he's 4, he has two siblings, and he's figured out that the number one way (and, most likely, the only way) to get your undivided attention is to do something you've told him not to do. he's totally normal and pretty smart. :)
think about it. when's the last time you focused on him and only him with all of your attention just to say, "hey, I noticed that you're standing there doing nothing just like I asked! thanks! that's really great!"?!?! I know it seems silly, but you've taught him to do what he's doing by giving it all of your attention (and by, most likely, not giving the same amount of attention to his good behavior). of course you can't ignore the bad behavior, but now what you have to do to fix it is really focus on going in the opposite direction with your attention. when he misbehaves, re-direct him quietly, gently, without getting irritated or making a big deal out of it. again, just don't get mad. breathe. breathe, and then say calmly, even affectionately, "let's not bump the stroller into the wall right now. hey, could you grab Mommy that piece of paper, I really need it and it would be so helpful for what Mommy and Daddy are doing right now. Thanks!" or whatever. make up helpful things for him to do when you're trying to get stuff done at the house, tell him to bring you stuff, hold stuff, look at what you're doing, keep him involved. and when he's doing what you ask, notice it! tell him how great he's being. yes, it means that you don't get to benefit (as much) from his good behavior b/c you're busy noticing it, but that's the price if you want to change his behavior. it's hard. you have to be thinking all the time what he CAN be doing right this minute instead of what he SHOULDN'T be doing, but ultimately it's a lot easier than chasing around after every disaster. :)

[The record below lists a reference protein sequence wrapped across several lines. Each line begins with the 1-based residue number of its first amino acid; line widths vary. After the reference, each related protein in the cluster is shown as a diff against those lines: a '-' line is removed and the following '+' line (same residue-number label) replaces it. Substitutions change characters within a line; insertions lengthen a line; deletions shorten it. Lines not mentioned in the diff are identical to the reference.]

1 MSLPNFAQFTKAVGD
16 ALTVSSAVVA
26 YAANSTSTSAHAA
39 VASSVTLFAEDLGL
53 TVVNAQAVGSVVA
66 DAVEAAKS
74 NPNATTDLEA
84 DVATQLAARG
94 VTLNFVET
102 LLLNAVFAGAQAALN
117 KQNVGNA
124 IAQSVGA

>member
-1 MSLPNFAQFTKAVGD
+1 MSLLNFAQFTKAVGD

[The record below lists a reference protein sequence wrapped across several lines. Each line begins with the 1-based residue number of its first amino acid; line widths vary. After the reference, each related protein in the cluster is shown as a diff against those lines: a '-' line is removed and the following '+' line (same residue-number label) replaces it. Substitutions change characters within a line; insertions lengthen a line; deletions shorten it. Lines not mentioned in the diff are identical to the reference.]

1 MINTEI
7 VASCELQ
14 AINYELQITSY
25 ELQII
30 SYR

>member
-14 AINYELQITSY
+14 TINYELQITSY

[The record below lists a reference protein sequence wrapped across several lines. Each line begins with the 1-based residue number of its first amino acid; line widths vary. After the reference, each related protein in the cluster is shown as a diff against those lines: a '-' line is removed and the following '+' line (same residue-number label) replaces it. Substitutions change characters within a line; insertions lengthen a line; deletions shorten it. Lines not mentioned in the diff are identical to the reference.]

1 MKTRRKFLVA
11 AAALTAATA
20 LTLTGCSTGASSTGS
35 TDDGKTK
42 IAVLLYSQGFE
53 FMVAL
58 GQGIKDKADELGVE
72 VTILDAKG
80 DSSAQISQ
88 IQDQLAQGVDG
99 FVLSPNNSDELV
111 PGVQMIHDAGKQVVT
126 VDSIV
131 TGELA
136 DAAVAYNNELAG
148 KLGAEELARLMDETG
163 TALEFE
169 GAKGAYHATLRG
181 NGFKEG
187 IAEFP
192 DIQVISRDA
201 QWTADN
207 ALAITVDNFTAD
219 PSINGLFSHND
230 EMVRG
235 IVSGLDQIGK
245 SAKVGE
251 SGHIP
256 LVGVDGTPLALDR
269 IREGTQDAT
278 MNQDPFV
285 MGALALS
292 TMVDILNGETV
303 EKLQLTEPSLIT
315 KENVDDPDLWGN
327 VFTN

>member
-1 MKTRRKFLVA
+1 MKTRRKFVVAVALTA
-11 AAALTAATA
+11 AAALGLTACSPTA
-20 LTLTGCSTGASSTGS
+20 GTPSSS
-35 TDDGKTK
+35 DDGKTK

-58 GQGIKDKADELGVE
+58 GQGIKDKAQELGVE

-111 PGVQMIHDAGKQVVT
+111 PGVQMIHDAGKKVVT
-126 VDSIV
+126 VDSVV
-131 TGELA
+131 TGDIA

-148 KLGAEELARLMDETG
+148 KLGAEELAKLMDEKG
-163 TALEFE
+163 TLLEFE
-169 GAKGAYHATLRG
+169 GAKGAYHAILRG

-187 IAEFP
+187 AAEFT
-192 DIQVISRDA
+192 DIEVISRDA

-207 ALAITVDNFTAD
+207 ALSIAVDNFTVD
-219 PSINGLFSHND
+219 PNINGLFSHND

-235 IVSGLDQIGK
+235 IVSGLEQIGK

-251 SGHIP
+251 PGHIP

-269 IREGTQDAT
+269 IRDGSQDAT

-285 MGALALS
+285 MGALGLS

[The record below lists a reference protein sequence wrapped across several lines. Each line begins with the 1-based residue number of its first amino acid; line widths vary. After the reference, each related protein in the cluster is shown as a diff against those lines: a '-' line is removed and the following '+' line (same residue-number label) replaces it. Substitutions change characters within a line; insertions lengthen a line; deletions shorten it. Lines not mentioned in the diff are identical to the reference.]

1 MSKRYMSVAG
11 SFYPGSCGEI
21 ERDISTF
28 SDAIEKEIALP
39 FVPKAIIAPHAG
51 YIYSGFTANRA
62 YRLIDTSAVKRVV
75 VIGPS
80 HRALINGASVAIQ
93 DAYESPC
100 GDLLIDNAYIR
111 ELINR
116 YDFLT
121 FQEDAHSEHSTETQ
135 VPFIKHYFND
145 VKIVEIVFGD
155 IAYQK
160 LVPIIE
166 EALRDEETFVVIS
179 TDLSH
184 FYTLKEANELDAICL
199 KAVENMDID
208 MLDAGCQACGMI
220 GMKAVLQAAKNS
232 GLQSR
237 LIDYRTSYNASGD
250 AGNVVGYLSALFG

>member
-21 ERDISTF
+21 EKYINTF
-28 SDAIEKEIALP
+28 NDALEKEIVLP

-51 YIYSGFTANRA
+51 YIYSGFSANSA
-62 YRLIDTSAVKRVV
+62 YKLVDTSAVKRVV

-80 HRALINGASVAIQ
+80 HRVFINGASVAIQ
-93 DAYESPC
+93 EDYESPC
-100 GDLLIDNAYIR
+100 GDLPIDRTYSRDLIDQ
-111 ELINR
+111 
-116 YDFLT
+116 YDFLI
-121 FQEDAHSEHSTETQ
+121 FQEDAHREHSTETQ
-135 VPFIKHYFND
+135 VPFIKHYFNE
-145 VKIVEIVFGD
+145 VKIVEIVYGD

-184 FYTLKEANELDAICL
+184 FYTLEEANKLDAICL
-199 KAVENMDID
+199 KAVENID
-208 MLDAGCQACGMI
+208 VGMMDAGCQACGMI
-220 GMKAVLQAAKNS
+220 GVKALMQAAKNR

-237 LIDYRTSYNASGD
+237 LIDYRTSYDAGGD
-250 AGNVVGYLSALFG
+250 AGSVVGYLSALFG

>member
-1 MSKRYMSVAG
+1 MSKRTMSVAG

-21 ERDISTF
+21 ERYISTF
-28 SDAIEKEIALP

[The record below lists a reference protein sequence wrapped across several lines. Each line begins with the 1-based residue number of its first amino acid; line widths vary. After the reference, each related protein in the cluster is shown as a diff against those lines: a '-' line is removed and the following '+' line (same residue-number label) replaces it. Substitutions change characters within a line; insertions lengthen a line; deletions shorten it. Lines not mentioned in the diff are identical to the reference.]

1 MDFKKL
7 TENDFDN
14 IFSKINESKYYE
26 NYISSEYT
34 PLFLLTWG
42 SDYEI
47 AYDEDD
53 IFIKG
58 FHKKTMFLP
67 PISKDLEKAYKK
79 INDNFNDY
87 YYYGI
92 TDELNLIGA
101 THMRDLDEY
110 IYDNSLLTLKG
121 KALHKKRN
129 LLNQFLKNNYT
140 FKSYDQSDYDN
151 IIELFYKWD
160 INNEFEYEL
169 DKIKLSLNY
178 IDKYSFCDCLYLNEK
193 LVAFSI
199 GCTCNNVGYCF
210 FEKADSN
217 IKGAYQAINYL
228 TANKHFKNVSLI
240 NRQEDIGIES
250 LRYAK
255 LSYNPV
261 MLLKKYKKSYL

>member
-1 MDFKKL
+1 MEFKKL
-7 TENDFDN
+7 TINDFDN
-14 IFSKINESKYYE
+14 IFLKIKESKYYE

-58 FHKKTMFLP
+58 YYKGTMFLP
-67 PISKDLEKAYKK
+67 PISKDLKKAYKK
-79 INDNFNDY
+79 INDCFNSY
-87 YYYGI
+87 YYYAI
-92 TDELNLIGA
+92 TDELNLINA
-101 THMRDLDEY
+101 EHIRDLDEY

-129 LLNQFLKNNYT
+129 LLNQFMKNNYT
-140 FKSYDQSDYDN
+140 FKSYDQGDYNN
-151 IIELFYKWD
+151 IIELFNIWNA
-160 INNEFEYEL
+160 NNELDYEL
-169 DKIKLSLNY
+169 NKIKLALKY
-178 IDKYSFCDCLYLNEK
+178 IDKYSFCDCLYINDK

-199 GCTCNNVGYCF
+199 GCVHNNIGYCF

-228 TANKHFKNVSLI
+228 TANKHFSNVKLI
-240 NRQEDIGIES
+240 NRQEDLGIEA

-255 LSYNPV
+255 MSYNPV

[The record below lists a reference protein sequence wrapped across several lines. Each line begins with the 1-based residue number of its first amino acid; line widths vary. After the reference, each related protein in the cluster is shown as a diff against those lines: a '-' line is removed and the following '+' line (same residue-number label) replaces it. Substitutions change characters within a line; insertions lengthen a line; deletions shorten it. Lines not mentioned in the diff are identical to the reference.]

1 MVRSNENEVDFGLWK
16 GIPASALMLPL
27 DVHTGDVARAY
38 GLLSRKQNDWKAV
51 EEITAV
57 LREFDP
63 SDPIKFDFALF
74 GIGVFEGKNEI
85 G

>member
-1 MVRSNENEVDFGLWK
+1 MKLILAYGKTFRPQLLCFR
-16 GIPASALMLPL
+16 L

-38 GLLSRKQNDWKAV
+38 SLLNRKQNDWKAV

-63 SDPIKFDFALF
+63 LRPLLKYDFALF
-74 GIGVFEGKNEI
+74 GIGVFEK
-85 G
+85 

if you think about it, as hard as it might be for you to do, it's exactly what you're asking him to do -- and he's only 4 years old. so if you expect him to be thinking of things for him to do all day long (instead of thinking of and doing that obvious thing that you just told him not to do, which is now in his head, and much more accessible than all those things he could be doing but hasn't thought of yet.... do you see how the psychology works here?), then it shouldn't be too hard for you to do it, too, right? after all, you're the grownup and he's only 4, so between the two of you, you can come up with positive ways to fill his time. right?